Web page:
Hall hosted WGN America's 2010 New Year's Eve coverage as a Live from Daryl's House special. The special featured clips of previous Live from Daryl's House episodes. Steve Dahl, a Chicago radio host, praised the special as the best New Year's Eve special on television for 2010–11, but criticized the show's lack of a live countdown to midnight.[12]

On September 27, 2011 Daryl Hall released "Laughing Down Crying" on Verve Records.

On August 12, 2011, UK Electronic duo Nero released their debut album "Welcome Reality", which features guest vocals by Hall on the track "Reaching Out", which also samples Hall & Oates' 80's hit Out of Touch. Reaching Out was released as the sixth single on December 6, 2011.

Personal life[edit]

Hall had a 30-plus year relationship with songwriter Sara Allen (the inspiration for the song "Sara Smile", and a frequent collaborator with Hall & Oates) which ended in 2001 for undisclosed reasons. They were never married. He has one biological child named Darren Hall. Daryl had no relationship with Darren's mother and there was a court battle over child support. (Chicago Tribune, April 20,1988) At this time father and son seem to be estranged. ( pop dust.com/.../daryl-hall-deadbeat-dad...)

He was married to Bryna Lublin from 1969 to 1972. He is now married to Amanda Aspinall and lives with her and his two step-children, March and Orson. March does backing vocals on songs "Save Me," "Message To Ya" and "Eyes For You" on Daryl's 2011 album, Laughing Down Crying.[13] Hall does have a biological son, Darren (born 1985).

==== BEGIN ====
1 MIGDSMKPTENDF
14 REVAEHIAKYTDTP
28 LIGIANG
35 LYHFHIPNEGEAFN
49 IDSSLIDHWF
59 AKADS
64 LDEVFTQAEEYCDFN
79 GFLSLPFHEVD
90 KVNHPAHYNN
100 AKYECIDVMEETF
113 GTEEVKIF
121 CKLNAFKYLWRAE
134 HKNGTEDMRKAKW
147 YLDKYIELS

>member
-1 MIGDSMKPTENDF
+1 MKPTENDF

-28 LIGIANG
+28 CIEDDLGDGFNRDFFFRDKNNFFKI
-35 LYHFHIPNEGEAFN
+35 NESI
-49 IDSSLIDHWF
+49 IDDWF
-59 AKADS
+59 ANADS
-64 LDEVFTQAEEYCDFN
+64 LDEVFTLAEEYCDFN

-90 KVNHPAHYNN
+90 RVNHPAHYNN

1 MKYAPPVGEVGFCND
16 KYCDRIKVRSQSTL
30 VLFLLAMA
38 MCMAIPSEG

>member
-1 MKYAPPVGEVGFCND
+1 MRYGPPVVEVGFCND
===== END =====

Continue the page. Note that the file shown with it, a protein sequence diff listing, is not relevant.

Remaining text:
Hall restores and preserves historic homes in both the United States and England. In 2008, he purchased the 18th century Bray House, in Kittery Point, Maine[14] and is in the process of restoring it.[15] He also has restored a Georgian-style home in London, England, first built in 1740, with direct waterfront access to the River Thames. He purchased two homes located near Hartford, Connecticut – one built in 1771, the other in 1780 – and had them moved to the same property in New York's Dutchess County where they were combined and restored.[16] After having the houses moved, he discovered that both homes, by coincidence, were connected to the same family.[16]